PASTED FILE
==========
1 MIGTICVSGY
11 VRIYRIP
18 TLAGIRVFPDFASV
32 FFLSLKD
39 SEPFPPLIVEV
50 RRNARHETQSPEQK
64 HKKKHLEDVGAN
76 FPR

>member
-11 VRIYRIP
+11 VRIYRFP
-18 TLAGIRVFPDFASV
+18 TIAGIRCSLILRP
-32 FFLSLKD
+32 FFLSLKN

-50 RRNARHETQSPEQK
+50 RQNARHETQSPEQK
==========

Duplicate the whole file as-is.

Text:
1 MIGTICVSGY
11 VRIYRIP
18 TLAGIRVFPDFASV
32 FFLSLKD
39 SEPFPPLIVEV
50 RRNARHETQSPEQK
64 HKKKHLEDVGAN
76 FPR

>member
-11 VRIYRIP
+11 VRIYRFP
-18 TLAGIRVFPDFASV
+18 TIAGIRCSLILRP
-32 FFLSLKD
+32 FFLSLKN

-50 RRNARHETQSPEQK
+50 RQNARHETQSPEQK